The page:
The Society of Architectural Historians, New England Chapter presents

Richard P. Dober AICP

Campus Heritage: Three Dimensional Expressions

Tuesday, April 11, 2006

6:30 pm; Reception at 6 pm

Stubbins Room
Room 112, Harvard Graduate School of Design
48 Quincy Street, Cambridge, MA

Honored by peers as the dean of American campus planning, Richard P. Dober, Senior Consultant at Dober, Lidsky, Craig and Associates, Inc., a firm he established, has served as a planning and design advisor to over 450 educational, cultural and scientific institutions, foundations and government agencies worldwide.  In the United States his client list is as diverse as higher education itself, and includes seven Ivy League Universities, MIT, Stanford University and other public and independent institutions in thirty-nine states.  Overseas, he has prepared campus plans for new and expanding universities in Africa, Canada, Central America, Mexico, Malaysia, Micronesia, the Middle East, South Korea, Turkey and Spain.  After the Cultural Revolution, the People’s Republic of China commissioned him to conduct workshops and training sessions on campus development.  His five books, Campus Planning, Campus Design, Campus Architecture, Campus Landscape and Campus Heritage, are considered benchmark references and are part of a prolific output of professional publications.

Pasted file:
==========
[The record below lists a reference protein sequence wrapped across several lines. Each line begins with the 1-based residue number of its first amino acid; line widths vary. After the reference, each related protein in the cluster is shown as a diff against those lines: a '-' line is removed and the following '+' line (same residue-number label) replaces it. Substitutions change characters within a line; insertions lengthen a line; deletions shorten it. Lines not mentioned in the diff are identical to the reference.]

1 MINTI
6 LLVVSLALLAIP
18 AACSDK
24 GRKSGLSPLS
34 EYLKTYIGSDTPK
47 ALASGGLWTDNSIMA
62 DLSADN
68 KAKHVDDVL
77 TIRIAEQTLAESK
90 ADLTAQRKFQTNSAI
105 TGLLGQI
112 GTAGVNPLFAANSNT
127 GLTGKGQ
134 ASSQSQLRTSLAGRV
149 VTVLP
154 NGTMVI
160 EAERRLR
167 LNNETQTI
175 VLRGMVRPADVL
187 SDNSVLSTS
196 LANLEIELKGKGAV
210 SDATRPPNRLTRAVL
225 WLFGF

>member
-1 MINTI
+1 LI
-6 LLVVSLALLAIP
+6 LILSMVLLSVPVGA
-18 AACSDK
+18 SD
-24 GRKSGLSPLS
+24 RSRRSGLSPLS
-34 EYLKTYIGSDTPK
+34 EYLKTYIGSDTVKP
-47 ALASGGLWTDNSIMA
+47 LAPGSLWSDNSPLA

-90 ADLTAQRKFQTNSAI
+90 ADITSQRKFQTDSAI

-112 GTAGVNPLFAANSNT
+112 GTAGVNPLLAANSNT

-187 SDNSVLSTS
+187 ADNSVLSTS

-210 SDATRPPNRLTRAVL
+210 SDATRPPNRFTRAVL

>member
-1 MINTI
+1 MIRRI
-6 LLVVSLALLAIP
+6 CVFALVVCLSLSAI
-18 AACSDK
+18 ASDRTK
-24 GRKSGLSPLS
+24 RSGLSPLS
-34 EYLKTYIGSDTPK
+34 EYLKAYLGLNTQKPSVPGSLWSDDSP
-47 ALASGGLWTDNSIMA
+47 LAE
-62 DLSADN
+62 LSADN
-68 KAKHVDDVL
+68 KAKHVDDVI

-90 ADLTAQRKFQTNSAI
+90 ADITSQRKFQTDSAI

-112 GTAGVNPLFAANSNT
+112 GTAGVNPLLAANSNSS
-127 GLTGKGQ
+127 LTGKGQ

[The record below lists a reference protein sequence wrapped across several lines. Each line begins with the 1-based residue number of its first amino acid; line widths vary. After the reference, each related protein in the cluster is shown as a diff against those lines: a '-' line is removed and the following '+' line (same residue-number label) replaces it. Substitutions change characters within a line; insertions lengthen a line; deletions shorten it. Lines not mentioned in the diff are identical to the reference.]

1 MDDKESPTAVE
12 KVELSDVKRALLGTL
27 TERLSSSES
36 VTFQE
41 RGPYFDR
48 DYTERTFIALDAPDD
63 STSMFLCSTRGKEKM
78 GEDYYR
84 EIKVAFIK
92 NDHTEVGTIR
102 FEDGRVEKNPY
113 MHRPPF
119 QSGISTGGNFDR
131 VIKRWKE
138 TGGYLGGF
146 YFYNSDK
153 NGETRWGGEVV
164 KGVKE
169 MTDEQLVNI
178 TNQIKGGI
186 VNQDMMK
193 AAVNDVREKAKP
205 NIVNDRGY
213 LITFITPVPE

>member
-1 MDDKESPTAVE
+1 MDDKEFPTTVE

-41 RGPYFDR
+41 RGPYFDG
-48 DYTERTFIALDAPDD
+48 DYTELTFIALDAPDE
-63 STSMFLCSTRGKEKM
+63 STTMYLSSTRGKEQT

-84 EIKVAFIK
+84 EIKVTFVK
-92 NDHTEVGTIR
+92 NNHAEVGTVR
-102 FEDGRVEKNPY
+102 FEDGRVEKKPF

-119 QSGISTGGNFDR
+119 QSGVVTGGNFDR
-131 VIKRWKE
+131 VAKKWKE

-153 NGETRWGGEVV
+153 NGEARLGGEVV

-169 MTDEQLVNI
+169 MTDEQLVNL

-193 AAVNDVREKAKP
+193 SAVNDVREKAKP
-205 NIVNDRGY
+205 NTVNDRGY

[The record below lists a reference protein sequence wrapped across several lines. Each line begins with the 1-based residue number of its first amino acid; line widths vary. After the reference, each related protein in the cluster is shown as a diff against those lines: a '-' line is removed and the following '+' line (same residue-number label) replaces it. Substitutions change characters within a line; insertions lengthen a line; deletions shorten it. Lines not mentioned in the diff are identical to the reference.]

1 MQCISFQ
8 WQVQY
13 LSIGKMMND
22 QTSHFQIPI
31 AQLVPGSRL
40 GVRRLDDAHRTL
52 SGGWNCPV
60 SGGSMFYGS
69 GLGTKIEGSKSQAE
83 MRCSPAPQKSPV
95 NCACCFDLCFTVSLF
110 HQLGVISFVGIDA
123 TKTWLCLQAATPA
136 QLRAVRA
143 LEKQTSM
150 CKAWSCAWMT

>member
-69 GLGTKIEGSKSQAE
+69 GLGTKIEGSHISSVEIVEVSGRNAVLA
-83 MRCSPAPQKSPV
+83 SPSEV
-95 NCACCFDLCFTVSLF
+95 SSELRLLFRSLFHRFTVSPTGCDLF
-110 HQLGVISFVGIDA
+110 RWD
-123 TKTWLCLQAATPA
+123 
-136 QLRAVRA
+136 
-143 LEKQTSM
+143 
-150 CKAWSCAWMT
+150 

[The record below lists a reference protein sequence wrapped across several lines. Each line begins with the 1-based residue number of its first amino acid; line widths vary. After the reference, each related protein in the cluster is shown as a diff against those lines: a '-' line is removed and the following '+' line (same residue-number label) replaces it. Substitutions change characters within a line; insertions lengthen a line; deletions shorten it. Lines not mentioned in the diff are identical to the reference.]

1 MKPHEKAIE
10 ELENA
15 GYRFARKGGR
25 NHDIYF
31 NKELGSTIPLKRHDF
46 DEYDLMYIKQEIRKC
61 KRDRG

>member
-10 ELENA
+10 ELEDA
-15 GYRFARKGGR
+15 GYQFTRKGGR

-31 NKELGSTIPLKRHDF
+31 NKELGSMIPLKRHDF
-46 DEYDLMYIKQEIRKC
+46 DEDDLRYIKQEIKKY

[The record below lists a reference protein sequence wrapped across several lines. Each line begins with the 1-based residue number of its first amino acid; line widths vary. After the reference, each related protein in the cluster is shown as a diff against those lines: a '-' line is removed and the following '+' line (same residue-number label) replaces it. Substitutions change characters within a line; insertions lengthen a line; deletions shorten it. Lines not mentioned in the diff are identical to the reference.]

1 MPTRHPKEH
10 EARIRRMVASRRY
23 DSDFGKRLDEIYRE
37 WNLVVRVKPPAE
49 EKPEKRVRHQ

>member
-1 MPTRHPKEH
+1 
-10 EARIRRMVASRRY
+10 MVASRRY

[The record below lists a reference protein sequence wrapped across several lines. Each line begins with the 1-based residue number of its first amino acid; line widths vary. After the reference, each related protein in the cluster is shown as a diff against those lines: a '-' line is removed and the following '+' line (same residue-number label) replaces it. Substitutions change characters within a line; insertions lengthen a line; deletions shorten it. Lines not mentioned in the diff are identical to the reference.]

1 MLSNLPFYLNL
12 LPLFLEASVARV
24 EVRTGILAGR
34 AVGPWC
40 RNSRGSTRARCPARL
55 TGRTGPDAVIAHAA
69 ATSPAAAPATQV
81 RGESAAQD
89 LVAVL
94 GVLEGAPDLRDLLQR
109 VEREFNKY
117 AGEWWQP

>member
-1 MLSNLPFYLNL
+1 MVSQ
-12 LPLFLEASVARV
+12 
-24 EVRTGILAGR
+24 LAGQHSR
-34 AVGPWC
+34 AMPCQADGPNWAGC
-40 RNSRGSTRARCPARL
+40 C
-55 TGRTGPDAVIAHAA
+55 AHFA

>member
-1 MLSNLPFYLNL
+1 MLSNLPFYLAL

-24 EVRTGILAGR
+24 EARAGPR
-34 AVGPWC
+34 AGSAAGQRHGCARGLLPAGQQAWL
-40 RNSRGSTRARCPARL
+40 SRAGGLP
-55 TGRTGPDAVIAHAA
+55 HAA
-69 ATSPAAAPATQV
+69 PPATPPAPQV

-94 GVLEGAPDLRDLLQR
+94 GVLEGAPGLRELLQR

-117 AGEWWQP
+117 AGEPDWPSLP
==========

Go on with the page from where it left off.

Free and open to the public.

The Graduate School of Design at Harvard is accessible via public transportation from the “T” Red Line, Harvard Square station.  For precise directions, see

For other upcoming NESAH events and information, see

The Society of Architectural Historians, New England Chapter & the

Department of Art History, Boston University present




Architecture for Empire’s Sake: Splendors of British India
Tuesday, March 14, 2006 
Boston University, College of Arts and Sciences

725 Commonwealth Ave., Boston

Reception- Room 200, 6:00 p.m.; Lecture- Room 224, 6:30 p.m.


Dr. Robert Grant Irving was educated at Balliol College, Oxford; Kings College, Cambridge; and Yale University. A fellow of Berkeley College at Yale, he has taught at Yale, Wesleyan, Trinity College and the University of Virginia.  His book Indian Summer, on the creation of New Delhi, won the British Council Prize in the Humanities and the Alice Davis Hitchcock Book Award, Society of Architectural Historians.

The reception and lecture are free and open to the public.

28th Annual Student Symposium

Saturday, February 11, 2006